Passage Maker



When Hurricane Danny rose up on NOAA’s radar in October, 2015, Captain Karen Campbell and I pointed our 50-foot trawler, Largo, east from Bimini to Great Harbour Cay, Bahamas. We were seeking shelter from the storm, which turned out to be three storms in quick order: Danny, Erika, and (shudder) Joaquin. On the shallow blue Bahamas banks we were in a long line of big boats chugging to Great Harbour Cay Marina, the famous hurricane hole in the Berry Islands. Once there, we battened down, lined in, and struggled with the constant hurricane season question—do we stay or do we go? We stayed, we learned, we survived, and we prepared for what became the ultimate survival reality show this year: Hurricane Matthew (double shudder).

We are permanent liveaboard­s, which adds a pause when we try to answer the “stay or go” question. We are not willing to take unreasonab­le risks, but Largo is our home, and all we have. What is reasonable to us is not necessaril­y reasonable to the next boater. After 30 years in Florida, we had survived a few big hurricanes, but none of them was like Matthew.

Matthew came fast and hard, and it so strongly advertised its track that most forecaster­s agreed that Matthew was a monster, and it was coming straight for the Berry Islands. Decision time was upon us: Karen was already booked (as was I) to travel for medical care in the U.S. Widget, our off-kilter boat dog, was already booked in Nassau for boarding. So, Karen and Widget climbed the small plane’s boarding steps at the airstrip, and I stayed behind, just as many of our boating friends flew in to secure their craft. In all, we tallied eight salty (but nervous) boaters riding out the storm at the marina. Marina manager Steve Johnson gave us the marina’s condominiu­m as shelter, and stayed with us throughout the storm to see that his boats and sailors were as safe as could be.

Ultimately, Matthew ran over us like a locomotive as a full Category 4, with sustained winds over 140 mph on Great Harbour Cay’s eastern shore, and 120 mph against the boats down in the marina. Our great fear was storm surge, and we caught one lucky break. When the western wind hit the marina, which would have pushed and trapped any tidal surge in our boat basin, it was during low tide. We had no storm surge, which is often the boat killer.

I am not an expert, but we do have four storms’ worth of experience when it comes to hurricane preparatio­n, and what it takes to make reasonable decisions in the face of storms of this magnitude. On Great Harbour Cay, we lost no boats, no lives,

no houses, and no planes. Not a bad record, considerin­g the extensive damage in Nassau, Chub Cay, and Freeport, as well as some of the smaller family islands.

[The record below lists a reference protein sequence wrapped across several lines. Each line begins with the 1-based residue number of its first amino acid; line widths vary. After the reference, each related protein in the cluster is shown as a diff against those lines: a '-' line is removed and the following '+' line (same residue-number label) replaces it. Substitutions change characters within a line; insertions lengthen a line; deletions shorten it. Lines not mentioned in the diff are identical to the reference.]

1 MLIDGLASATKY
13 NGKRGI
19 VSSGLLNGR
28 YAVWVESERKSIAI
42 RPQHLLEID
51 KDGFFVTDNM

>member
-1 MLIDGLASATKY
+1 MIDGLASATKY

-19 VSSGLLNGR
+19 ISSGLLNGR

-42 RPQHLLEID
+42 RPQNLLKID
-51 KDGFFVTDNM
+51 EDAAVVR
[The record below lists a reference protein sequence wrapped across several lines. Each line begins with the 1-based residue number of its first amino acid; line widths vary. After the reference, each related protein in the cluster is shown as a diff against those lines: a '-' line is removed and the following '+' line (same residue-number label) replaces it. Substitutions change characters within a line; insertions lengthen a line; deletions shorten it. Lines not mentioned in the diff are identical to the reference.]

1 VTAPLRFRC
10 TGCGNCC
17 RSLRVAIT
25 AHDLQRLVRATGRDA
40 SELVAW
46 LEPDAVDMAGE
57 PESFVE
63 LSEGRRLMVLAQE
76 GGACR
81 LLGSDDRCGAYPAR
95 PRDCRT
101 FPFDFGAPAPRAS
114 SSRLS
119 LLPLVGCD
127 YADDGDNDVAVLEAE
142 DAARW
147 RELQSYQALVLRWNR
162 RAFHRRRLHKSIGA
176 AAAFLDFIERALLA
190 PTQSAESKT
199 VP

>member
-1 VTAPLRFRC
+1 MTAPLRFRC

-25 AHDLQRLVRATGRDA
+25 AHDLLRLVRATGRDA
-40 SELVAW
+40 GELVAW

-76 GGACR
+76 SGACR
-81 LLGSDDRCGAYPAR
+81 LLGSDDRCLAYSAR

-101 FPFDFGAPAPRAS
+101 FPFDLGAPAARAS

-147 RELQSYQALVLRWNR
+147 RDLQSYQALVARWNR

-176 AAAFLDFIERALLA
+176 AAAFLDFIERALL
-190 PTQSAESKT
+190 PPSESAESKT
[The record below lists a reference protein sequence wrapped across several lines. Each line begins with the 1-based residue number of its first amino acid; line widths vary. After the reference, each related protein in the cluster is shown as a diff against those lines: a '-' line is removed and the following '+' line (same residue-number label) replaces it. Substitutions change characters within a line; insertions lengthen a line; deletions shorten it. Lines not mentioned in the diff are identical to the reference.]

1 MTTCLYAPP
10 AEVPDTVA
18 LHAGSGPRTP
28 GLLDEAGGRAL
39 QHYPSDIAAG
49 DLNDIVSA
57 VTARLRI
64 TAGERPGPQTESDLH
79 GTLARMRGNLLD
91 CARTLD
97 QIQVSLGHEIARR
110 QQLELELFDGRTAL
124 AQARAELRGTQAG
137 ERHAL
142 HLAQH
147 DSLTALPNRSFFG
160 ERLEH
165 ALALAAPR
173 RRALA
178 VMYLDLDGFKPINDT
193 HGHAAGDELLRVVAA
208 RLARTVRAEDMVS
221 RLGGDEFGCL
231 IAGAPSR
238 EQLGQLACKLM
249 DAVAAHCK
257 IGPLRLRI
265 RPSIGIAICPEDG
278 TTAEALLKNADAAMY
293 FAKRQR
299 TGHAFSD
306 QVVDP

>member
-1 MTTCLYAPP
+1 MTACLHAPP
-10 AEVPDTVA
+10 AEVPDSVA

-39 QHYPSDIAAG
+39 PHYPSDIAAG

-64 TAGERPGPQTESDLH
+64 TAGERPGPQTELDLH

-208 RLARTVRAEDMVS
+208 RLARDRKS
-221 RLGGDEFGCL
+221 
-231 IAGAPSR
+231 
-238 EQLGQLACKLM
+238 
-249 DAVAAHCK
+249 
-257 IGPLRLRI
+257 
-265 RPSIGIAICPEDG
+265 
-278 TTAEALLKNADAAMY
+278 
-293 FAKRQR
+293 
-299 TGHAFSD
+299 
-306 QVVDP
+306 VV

Here are some of the important questions to ask yourself, with thoughts gained from our personal experience. Please note that these are not recommenda­tions since each and every decision falls on the shoulders of the ship’s captain.

Tough to answer briefly. Some insurance policies and marinas answer this for you, requiring you to go on the hard, leave the marina, or comply with your previously approved hurricane plan. We had no such concerns. In Florida, we have a number of mangrove safety holes scouted out, usually far upriver from the ocean, where we can line in to mangroves anchored in 360-degrees of protection. Many experience­d boaters, especially sailboater­s, feel they will never ride out a hurricane in a marina, and will only consider doing so at anchor. In many marinas, I would agree the marina is dangerous, but do your homework before hurricane season. An accompanyi­ng photograph shows why Great Harbour Cay Marina is considered a hurricane hole. It is carved out from the center of the island, surrounded by high elevation on virtually all sides, with no direct wind or wave access. The only narrow cut to the ocean is a ¼-mile dogleg away from the marina, and its history over the past 50 years shows no loss of boats. This marina became our choice, even for Category 4 Matthew.

2. Do I stay on the boat? We feel that the answer to this is an emphatic no. Being near the boat may allow you to safely come out during a lull and make an adjustment (for surge, as an example). Our

crew actually did this during Matthew, as we could see the boats during the storm when a few lines snapped or tangled. Find a solid, historical­ly safe, stone or concrete shelter with hurricaner­ated constructi­on. Have a backup plan. In our case, we found an abandoned concrete-and-stone building carved into a hillside with 360-degree protection and concrete-block rooms inside. We cleaned out an “End of Days” room and were prepared to move if it was our only remaining option. We also found plywood sheets and storm-proofed our condo with drill sets and fasteners, bolting plywood into the outside walls and over the windows and doors with the marina’s permission.